It’s been a tough year for the retail industry - and it seems with each passing week, there’s yet another challenge to keep brands and retailers on their toes. Whether it’s store closures at a rate more than triple that of 2016, a running tally of retail bankruptcies or an over-reliance in discounting to lure customers, it’s clear the sector is struggling.
One company that is bucking the trend, however, is ASOS. In April, the company lifted its sales forecast for the year, expecting sales to grow by 30-35 percent. While it helps that ASOS avoids the issues plaguing traditional brick-and-mortar stores by operating purely online, there are a number of ways that ASOS continues to innovate to give it a competitive advantage.
Keep things new and interesting
Nearly half (41 percent) of the fast fashion retailer’s current products have been added within the last three months. Each week, a staggering 2,500 to 7,000 new products are uploaded to the ASOS site - with a total of 85,000 products available at any given time. And rather than simply pushing all of these new items out as soon as they’re in stock, ASOS groups specific styles together, which aids the perception of it being an authority on the latest trends.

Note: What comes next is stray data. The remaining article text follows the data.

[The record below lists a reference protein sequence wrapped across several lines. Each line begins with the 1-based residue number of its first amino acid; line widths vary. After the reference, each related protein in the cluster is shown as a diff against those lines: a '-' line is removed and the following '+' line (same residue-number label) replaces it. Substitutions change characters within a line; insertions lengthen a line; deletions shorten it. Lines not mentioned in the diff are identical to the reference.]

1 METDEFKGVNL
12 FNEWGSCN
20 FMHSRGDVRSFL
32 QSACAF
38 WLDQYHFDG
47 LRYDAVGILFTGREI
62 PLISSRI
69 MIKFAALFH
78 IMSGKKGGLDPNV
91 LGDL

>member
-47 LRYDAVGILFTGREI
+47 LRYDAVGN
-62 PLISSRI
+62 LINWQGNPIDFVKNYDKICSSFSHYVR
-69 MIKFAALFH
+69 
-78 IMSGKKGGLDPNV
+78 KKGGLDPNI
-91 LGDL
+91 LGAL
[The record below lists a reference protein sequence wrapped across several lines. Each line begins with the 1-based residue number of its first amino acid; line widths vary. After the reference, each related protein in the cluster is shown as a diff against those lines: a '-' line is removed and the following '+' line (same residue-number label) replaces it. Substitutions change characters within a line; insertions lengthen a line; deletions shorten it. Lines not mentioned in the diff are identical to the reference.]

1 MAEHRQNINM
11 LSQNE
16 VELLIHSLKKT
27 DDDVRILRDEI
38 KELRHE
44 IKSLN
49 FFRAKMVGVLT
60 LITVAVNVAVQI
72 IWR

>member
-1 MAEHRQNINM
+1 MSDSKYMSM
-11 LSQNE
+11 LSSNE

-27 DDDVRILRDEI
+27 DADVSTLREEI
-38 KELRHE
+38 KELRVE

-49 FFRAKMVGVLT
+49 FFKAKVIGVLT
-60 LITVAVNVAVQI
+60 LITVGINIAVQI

With so many new styles added constantly, ASOS recently unveiled a visual search feature that allows shoppers to upload a photo of an apparel, footwear or accessory item and search for similar products on ASOS. Using computer vision to help shoppers find exactly what they need is a natural progression to text-based search to filter through the vast variety of products, particularly when the online retailer photographs 700 new items each week from its studio in the UK. When you consider that consumers are already spending an average of 80 minutes per month in the mobile app, this latest feature will also enable ASOS to keep its finger on the pulse of what’s trending from the consumer perspective.
Don’t depend on discounts